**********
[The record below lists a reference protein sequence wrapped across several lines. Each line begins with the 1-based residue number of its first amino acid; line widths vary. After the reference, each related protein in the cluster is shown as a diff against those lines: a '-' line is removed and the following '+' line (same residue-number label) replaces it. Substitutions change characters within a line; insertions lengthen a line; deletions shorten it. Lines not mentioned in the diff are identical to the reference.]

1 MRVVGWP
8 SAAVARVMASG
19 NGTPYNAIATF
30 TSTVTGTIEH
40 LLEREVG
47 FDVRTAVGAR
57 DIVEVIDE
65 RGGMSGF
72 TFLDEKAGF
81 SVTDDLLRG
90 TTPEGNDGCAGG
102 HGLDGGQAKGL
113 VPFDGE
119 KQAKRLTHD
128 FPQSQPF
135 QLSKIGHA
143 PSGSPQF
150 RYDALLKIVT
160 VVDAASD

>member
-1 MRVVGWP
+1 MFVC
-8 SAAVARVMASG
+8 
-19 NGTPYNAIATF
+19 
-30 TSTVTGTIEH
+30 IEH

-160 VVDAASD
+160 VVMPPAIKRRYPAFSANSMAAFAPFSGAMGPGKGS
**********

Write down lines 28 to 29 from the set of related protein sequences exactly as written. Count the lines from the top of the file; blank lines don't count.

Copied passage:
-30 TSTVTGTIEH
+30 IEH